The Russian government gave the US until October 1 to close the mission, accusing it of meddling in politics, Russian news agencies reported.
The Russian Central Bank has meanwhile announced on its website that any financial assistance received by Russian NGOs will be investigated as potential money laundering or financing that might be mean to fund terrorists, the daily Kommersant reported.
Banks that receive funding transfers for Russian NGOs from abroad will henceforth be requited to report the transfers to the Russian Federal Financial Monitoring service.
USAID has worked in Russia for two decades, spending nearly $3 billion on aid, health and democracy promotion programs.
The termination of the US AID’s work in Russia – and the some $50 million it planned to spend in Russian this year – is bound to seriously harm the operations of a string of NGOs that are heavily dependent on its funding, including election monitor Golos, which showed up irregularities in recent elections.
Particularly, the exposure of the electoral fraud in last year's parliamentary elections by Golos helped spark huge anti-Kremlin street demonstrations.
“This is a first strike in crushing Russian civil society as we know it,” said Bellona President Frederic Hauge. “Any funding for NGOs within Russia is very scare, especially if those NGOs are in opposition to the Kremlin line.”
Russian authorities are also discussing blocking access to YouTube.com, on the pretext of the recent spate violence stirred up in the Middle East and culminating in the death of Christopher Stevens, the US Ambassador to Libya.
The attacks by radicals have been blamed on the viral broadcasts of the film “The Innocence of Muslims,” which many in the Islamic world have said is an affront to their religion for the film’s depiction of an image of the prophet Mohammad.
Evidently, Russian authorities - who are seeking further internet crackdowns - fear the oranizational powers of social networking sites as well as unofficial footage that could cast its policies in a bad light, such as the many videos that emerged on YouTube of police beating anti-kremlin marchers, or protestors for Pussy Riot, the band recently jailed for two years for their anti-Putin protest in a Moscow cathedral.
The expulsion of USAID follows a government crackdown on pro-democracy groups that seems emboldened by the Duma’s passage in July of amendments to Russia’s NGO law, requiring civil society groups who receive foreign funding to register themselves as “foreign agents’’ with Russia’s Ministry of Justice, or face fines, jail time and closure.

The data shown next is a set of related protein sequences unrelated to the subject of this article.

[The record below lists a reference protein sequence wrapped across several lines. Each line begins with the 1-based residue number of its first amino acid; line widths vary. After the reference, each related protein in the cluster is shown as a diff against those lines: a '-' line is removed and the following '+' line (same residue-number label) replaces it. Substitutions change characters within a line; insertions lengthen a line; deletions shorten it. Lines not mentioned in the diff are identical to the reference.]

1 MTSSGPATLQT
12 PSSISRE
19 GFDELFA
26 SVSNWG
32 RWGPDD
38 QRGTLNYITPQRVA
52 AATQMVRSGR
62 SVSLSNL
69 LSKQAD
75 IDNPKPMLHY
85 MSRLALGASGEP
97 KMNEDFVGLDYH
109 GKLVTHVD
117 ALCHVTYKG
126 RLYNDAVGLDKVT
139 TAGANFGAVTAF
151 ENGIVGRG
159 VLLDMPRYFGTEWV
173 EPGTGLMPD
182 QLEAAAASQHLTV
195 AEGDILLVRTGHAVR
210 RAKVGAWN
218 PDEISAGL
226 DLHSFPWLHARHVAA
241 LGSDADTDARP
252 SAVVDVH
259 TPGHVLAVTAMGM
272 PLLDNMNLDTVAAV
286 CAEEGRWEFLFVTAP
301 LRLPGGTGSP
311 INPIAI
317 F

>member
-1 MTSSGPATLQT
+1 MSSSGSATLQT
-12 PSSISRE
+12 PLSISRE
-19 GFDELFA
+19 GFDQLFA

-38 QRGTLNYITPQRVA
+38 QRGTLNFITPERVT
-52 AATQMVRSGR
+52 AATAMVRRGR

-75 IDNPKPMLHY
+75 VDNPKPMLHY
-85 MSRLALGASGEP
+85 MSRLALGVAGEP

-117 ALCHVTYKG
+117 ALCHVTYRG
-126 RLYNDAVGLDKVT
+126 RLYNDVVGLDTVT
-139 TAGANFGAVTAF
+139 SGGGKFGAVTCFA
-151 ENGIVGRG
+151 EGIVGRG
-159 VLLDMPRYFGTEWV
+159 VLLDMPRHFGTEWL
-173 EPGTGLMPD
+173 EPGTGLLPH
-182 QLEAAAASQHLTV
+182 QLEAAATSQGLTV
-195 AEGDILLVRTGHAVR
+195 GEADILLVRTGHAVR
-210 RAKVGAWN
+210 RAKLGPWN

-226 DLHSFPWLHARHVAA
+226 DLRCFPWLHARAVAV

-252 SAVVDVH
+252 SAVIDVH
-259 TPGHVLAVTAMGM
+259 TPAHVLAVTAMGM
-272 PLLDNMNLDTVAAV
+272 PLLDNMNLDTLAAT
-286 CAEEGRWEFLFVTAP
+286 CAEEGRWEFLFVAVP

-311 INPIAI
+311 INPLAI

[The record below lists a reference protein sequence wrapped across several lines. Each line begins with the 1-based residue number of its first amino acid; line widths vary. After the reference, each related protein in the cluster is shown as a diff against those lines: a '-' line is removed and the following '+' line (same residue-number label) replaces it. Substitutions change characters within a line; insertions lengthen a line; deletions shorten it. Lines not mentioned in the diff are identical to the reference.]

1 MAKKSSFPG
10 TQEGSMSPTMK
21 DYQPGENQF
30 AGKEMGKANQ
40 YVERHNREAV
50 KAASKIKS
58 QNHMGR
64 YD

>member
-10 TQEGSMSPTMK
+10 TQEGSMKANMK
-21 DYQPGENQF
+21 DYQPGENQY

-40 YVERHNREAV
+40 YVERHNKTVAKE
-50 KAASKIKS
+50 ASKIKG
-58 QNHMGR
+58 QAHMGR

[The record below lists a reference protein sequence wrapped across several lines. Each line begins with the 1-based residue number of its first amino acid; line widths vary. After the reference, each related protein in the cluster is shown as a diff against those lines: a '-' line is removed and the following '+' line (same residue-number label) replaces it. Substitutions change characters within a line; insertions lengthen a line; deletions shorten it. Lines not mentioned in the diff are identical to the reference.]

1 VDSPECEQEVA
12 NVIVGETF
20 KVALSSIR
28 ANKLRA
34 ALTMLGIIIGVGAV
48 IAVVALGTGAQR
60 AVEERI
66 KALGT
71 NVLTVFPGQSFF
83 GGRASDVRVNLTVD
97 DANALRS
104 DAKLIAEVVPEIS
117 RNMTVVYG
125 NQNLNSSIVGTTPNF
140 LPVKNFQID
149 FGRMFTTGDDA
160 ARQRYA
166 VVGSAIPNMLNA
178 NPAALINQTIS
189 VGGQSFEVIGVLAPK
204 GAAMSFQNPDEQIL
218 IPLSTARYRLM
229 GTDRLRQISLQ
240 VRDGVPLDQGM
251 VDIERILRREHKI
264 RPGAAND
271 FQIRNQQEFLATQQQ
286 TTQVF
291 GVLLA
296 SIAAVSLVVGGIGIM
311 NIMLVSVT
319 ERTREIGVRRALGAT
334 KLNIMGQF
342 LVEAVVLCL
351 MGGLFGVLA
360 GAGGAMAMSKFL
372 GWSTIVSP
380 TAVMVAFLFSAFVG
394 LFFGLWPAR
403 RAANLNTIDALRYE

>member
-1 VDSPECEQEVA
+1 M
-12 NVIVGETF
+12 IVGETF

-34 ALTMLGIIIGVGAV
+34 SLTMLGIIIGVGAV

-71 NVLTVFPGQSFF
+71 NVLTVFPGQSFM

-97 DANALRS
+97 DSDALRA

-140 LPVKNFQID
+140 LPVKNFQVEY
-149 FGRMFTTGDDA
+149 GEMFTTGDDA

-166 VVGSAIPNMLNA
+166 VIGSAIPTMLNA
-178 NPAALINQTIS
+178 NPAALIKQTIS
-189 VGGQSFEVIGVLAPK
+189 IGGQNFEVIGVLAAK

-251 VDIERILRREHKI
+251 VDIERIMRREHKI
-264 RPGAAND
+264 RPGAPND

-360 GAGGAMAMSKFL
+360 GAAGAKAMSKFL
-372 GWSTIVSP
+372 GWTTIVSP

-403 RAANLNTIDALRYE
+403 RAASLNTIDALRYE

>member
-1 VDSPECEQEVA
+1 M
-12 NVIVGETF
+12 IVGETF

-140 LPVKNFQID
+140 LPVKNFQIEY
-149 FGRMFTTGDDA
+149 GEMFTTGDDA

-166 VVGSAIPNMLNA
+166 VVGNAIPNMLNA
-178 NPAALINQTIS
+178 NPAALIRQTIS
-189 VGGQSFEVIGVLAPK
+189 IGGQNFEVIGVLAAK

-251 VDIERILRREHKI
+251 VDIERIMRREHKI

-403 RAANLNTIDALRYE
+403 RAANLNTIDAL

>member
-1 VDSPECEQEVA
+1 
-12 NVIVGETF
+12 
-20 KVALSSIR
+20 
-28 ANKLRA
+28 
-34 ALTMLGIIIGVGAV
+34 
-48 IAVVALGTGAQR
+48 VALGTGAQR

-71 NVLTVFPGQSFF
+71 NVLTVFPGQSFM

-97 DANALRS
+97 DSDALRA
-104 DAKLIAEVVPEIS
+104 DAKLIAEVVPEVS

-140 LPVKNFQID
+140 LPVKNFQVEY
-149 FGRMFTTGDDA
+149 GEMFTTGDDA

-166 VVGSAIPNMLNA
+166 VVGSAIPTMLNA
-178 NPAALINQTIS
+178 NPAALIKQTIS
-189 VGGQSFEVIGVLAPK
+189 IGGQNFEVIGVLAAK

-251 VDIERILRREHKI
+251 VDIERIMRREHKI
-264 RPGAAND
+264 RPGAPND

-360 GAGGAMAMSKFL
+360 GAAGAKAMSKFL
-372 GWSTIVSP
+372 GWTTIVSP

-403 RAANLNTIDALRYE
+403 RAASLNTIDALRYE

Agencies receiving foreign funding are also to undergo biannual audits under the new amendments that take effect November 1.
Critics of the new NGO law focus on its vague wording and virtually non-existent definition of “political activity” – which singles groups out for special scrutiny. They also say that their required self branding as foreign agents – a moniker that will have to appear on all of their publications and websites – harkens back to Stalinist purges.
They further say that by being forced to call themselves what amounts to spies will impede foreign financing that is largely apolitical.
Russia’s Ministry of Foreign Affairs said in a statement that the decision to expel USAID “was taken mainly because the work of the agency's officials far from always responded to the stated goals of development and humanitarian cooperation. We are talking about attempts to influence political processes through its grants."
Russian authorities have become increasingly suspicious of non-governmental organizations (NGOs), which they believe are using foreign funding to foment political unrest,
Earlier this year, President Vladimir Putin alleged that protests surrounding his re-election were orchestrated by US-funded NGOs via cash transfers from the US State Department.
In announcing the closure of the USAID office, US state department spokesperson Victoria Nuland told a briefing that, "We remain committed to supporting democracy, human rights, and the development of a more robust civil society in Russia and look forward to continuing our cooperation with Russian non-governmental organizations."
She would not respond to questions on what she thought the reasons behind the Kremlin's decision were, but said there was a sense "that they don't need this any more."
The United States began its operations in Russia after the end of the Soviet Union, spending around $2.7bn on a wide range of human rights, civil society, health and environmental programs.
Russian human rights activists lamented the decision to expel USAID.
The head of Golos, Liliya Shibanova, told the BBC that USAID’s expulsion is "a bad signal," saying there were very few other sources of funding for election monitoring groups, and that she expected to see other NGOs leaving Russia.
The head of Moscow Helsinki Group, Lyudmila Alekseyeva, said in remarks to Russian news agencies that it was the Russian population, rather than the US, which would suffer from the loss of "useful services... free legal consultations, educational programs and others."
It is unclear whether some if any US funding of the organizations can continue, but a White House official told AFP that the administration of US President Barack Obama was committed to promoting civil society in Russia.
"Over the coming weeks and months the Obama administration will be looking at ways to advance our old foreign policy objectives using new means," said the official.
The Kommersant daily compared the departure of USAID to the 2007 clampdown on the activities of the British Council, which poisoned relations between Moscow and London. The US Peace Corps had also been asked to leave Russia in 2002.
"The departure of USAID is the biggest conflict between Moscow and the West in the last five years in questions of democracy and human rights in Russia," the paper said.